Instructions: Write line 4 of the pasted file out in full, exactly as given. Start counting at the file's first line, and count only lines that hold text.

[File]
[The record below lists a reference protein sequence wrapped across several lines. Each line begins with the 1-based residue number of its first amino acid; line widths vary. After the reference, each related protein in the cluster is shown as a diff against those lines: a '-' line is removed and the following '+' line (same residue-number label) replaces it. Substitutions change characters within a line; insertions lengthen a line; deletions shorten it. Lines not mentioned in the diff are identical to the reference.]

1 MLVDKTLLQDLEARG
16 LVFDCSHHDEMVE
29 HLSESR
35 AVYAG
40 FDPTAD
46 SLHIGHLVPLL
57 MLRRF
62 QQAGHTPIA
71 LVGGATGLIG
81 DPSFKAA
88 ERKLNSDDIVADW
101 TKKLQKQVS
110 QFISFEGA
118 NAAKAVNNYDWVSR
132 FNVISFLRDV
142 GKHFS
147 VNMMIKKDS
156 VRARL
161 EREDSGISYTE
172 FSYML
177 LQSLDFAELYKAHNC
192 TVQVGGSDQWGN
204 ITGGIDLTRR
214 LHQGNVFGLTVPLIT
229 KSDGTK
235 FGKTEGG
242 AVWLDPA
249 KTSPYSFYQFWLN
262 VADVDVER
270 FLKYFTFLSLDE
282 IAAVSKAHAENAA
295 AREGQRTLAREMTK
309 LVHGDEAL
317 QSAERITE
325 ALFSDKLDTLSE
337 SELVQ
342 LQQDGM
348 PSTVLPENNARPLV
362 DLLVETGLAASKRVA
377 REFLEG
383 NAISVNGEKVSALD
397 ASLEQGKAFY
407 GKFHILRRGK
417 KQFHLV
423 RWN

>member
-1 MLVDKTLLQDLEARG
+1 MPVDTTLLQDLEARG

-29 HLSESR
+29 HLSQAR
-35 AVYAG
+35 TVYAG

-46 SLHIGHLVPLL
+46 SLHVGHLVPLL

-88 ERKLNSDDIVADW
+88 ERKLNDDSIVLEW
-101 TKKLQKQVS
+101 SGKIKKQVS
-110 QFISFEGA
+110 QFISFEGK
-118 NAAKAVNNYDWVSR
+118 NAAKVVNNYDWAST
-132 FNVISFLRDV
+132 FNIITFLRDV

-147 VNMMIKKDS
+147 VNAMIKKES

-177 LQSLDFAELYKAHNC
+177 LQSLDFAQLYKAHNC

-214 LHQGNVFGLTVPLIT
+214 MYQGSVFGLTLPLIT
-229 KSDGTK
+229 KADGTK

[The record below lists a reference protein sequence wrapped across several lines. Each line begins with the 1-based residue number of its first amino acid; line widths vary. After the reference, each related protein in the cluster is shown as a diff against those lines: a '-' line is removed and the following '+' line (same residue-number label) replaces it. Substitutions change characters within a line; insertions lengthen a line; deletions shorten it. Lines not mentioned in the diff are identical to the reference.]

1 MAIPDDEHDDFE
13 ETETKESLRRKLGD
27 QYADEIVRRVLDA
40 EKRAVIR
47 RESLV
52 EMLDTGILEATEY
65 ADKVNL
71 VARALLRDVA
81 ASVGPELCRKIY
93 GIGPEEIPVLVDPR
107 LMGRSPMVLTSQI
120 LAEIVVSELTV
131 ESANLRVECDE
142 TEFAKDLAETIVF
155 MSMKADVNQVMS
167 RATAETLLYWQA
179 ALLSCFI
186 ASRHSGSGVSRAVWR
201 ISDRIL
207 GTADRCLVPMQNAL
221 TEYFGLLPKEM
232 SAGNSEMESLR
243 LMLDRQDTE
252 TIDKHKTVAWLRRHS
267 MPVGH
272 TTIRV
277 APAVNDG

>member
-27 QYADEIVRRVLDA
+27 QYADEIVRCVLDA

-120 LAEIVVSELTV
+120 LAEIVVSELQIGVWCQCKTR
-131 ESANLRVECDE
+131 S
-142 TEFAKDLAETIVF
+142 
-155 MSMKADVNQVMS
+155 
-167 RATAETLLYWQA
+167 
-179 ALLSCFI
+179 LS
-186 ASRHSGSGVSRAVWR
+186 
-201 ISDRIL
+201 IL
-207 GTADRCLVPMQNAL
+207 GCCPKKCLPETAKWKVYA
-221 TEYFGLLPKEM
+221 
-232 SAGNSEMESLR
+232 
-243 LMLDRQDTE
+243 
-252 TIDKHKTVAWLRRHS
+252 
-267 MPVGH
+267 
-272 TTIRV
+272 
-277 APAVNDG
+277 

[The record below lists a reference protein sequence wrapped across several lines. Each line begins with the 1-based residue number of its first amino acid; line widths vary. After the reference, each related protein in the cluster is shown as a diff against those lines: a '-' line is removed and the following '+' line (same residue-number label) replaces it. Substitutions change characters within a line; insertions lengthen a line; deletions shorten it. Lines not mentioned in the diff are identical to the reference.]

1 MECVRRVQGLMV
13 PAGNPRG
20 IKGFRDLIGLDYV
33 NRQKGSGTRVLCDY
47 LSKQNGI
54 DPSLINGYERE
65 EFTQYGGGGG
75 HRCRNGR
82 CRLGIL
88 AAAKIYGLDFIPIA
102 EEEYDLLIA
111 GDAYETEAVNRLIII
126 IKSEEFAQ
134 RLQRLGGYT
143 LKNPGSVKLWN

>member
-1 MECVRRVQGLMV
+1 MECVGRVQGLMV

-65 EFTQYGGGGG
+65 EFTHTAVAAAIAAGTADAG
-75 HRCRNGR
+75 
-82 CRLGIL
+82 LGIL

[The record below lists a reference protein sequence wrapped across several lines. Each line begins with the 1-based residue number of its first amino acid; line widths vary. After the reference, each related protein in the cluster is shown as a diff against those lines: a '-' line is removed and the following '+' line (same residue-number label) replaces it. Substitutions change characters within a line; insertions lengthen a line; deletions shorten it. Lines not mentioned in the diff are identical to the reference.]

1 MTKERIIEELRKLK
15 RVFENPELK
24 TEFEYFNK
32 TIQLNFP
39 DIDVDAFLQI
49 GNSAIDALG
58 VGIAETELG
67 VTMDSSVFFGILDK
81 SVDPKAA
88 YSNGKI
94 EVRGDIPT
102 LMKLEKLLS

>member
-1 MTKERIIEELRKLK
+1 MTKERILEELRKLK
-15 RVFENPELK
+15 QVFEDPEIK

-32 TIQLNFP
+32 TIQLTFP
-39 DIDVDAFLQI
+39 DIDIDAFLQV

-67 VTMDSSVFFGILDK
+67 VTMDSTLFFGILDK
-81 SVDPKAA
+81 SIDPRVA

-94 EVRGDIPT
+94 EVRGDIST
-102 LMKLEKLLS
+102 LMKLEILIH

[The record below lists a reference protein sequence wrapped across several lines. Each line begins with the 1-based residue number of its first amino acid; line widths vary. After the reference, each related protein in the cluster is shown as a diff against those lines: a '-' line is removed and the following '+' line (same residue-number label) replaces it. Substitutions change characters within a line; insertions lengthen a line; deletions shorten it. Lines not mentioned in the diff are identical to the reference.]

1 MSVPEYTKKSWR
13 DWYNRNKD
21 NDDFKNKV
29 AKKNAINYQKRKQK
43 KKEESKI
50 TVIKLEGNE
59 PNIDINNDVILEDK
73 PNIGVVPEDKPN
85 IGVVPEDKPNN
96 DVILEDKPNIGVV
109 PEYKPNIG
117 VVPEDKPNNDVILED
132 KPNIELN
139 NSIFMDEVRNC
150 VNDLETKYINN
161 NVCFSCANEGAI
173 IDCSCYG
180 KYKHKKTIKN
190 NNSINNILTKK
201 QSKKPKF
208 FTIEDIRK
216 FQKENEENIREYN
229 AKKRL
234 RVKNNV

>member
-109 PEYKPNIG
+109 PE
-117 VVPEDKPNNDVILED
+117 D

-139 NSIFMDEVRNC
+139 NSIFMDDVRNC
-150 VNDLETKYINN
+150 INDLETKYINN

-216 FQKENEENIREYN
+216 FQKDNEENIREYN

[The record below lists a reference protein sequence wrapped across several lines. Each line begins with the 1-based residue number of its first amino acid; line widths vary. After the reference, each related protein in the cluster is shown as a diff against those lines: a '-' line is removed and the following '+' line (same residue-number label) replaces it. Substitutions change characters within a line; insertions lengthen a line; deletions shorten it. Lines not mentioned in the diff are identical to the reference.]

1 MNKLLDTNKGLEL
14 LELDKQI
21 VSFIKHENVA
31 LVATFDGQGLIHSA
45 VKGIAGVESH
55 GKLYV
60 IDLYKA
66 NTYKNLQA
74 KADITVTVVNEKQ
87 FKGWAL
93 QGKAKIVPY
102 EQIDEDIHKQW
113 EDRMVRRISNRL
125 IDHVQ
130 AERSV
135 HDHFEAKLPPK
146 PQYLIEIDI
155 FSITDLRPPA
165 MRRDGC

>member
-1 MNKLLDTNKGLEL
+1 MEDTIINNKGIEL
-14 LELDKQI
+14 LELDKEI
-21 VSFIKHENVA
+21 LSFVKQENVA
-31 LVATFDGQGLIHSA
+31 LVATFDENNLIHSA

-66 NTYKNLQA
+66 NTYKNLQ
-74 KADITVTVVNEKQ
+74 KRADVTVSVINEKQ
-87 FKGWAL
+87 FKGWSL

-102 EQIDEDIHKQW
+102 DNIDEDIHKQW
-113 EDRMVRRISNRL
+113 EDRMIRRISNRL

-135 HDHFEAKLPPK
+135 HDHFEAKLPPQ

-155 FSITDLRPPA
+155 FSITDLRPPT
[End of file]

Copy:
29 HLSESR